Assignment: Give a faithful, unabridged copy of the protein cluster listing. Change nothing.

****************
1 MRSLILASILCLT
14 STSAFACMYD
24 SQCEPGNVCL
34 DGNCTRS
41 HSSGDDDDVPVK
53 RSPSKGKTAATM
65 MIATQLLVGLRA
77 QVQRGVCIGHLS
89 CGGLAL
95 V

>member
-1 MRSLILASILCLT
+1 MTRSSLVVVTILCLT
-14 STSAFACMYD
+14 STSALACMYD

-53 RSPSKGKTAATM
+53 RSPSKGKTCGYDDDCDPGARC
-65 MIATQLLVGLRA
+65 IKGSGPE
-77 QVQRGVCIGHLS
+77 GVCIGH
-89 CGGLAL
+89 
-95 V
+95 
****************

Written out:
1 MRSLILASILCLT
14 STSAFACMYD
24 SQCEPGNVCL
34 DGNCTRS
41 HSSGDDDDVPVK
53 RSPSKGKTAATM
65 MIATQLLVGLRA
77 QVQRGVCIGHLS
89 CGGLAL
95 V

>member
-1 MRSLILASILCLT
+1 MTRSSLVVVTILCLT
-14 STSAFACMYD
+14 STSALACMYD

-53 RSPSKGKTAATM
+53 RSPSKGKTCGYDDDCDPGARC
-65 MIATQLLVGLRA
+65 IKGSGPE
-77 QVQRGVCIGHLS
+77 GVCIGH
-89 CGGLAL
+89 
-95 V
+95 